A universal consensus is building that free speech is the heart of a thriving democracy. Free speech is indispensable for transparency, creativity, and accountability. Men and women of enormous intellect and integrity have been exiled, tortured, and murdered for saying innocuous things such as “that the earth moves or that it is not flat.”  The depressing history of intellectual and political oppression cautions us not to dilute free speech protections.

Yet, it is the business of law to make distinctions. Without censoring free speech, the law has the tools to hold the provocateurs of hatred accountable. The whole world, except the United States, punishes the provocateurs of hate speech.

Sean Hannity, Frank Gaffney, David Horowitz, David Yerushalmi, Shalom Lewis, Robert Spencer, Ann Coulter, Pamela Geller, Bill Maher, to name a few, and the corporate media that sponsor them to express religious hatred can be held liable under state and federal laws. The victims of religious hatred should speak to their lawyers to explore the possibility of whether any of these provocateurs and their corporate sponsors can be held responsible for the religiously-motivated provocations that nurture criminal violence.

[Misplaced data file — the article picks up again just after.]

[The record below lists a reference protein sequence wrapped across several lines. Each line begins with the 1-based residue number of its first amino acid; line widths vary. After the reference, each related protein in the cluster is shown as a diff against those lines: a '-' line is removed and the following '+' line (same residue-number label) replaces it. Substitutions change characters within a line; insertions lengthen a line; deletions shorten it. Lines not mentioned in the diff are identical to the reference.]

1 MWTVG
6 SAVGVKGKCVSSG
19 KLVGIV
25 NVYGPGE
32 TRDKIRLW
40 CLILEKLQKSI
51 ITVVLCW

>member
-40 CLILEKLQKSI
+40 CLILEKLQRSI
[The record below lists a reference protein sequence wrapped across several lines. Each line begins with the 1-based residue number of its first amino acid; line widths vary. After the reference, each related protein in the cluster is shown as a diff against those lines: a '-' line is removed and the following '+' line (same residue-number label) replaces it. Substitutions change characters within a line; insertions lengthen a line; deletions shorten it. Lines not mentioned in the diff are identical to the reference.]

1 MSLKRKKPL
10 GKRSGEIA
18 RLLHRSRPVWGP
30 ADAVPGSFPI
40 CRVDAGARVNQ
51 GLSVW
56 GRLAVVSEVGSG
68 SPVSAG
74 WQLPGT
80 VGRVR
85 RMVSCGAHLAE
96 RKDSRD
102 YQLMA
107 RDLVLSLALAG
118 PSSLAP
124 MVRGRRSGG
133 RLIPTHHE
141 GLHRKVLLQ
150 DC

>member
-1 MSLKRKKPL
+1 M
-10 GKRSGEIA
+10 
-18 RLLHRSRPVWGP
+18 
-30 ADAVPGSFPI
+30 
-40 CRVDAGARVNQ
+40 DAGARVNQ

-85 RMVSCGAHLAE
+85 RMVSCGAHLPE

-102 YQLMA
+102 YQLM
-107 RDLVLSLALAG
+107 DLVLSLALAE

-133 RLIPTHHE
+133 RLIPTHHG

The legal system cannot sit idly by to passively ponder over the statistics of hate crimes that the UCR generates each year. The perpetrators of hate crimes, if apprehended, are lawfully prosecuted. But the provocateurs that disgorge hatred in their TV shows, speeches, or writings take cover under the First Amendment. The lawyers may begin to experiment with various available legal doctrines, including aiding and abetting, accomplice liability, vicarious liability, contributory liability, principal liability, and corporate negligence to reach the provocateurs of hatred.

Liaquat Ali Khan is the founder of Legal Scholar Academy, a firm dedicated to the protection of civil rights and human liberties. Send your comments and question to legal. scholar. academy[at] gmail.com